The following activities require adult supervision at all times. Sensory bins often involve small pieces, so please use caution when selecting activities for children under 3. Let’s keep our littles safe! 🙂
In a previous post, I rambled on about how my love for sensory bins was born. I am a huge fan of sensory bins because they are inexpensive (or even free, depending on what materials you use), and because there are no rules. With sensory bins, you are free to be creative and incorporate as much or as little as you’d like. No toy I have purchased has captivated my Littles’ attention like a sensory bin. Whether they play with one together or each choose one of their own, sensory bins keep their little hands moving and their minds working!
What makes a sensory bin so entertaining?
- The feeling of smooshing those little hands into a bin of dry pasta or water beads is a cool experience in itself. Little ones like to touch things, a sensory bin gives them full permission to do just that!
- The sound of rice or macaroni whooshing around the bin and toppling out of the cup reminds me of the sound of crashing waves or gentle rainfall. This can be rather calming for some children.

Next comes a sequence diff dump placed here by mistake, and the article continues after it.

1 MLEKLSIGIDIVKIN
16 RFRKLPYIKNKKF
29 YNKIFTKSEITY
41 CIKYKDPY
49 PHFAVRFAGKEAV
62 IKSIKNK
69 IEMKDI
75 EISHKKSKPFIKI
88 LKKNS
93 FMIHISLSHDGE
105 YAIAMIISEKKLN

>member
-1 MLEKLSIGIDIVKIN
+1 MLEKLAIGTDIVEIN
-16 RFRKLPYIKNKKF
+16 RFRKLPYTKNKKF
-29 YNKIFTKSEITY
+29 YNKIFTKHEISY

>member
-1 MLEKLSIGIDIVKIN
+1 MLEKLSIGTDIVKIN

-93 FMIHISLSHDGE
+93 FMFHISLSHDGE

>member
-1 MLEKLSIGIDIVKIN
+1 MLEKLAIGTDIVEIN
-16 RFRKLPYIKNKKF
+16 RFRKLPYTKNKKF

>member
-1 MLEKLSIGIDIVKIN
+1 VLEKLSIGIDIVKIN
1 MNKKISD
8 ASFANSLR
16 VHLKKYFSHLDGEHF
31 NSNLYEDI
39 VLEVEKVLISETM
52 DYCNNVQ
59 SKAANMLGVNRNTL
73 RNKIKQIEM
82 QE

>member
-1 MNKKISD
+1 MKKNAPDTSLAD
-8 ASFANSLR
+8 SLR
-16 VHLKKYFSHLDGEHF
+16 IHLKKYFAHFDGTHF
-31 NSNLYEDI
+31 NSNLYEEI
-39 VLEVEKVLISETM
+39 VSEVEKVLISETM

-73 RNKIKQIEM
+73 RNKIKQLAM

- Sensory bins promote language. Toddlers will want to talk about what they are doing and how different things feel as they touch them. Get ready to hear them imitate the sounds that they are making as they move the dry ingredients around!
Check out one of our favorites!
This was my first real sensory bin. I filled it with macaroni and wooden shapes. Then, I grabbed an empty cup and it was finished! (Yep, it was really that easy!)
We used this bin to do a “Shape Hunt” with small wooden blocks.
- First, we buried all the shapes in the macaroni.
- Then, I let Little Boy dig through and show me the shapes he found.
- Then, I called out shapes and colors and challenged him to find them.
This activity helps toddlers practice shape and color identification while developing their visual scanning and visual motor skills!
Little Girl was still an itty-bitty when I first made this bin, so I let her play with only the wooden shapes. She was entertained and excited to be playing with (almost) the same toy as her big brother!
No wooden shape blocks? No problem!
Throw in some puzzle pieces! Hide the pieces in the macaroni, then challenge your child to dig to find the pieces and then put them in the correct place in the puzzle.
An old puzzle can quickly be reintroduced as a fun sensory play tool! 🙂
These were just a few ideas, but the opportunities are endless! If you find a fun or interesting way to use the Macaroni Bin with you littles, share about it in the comments!
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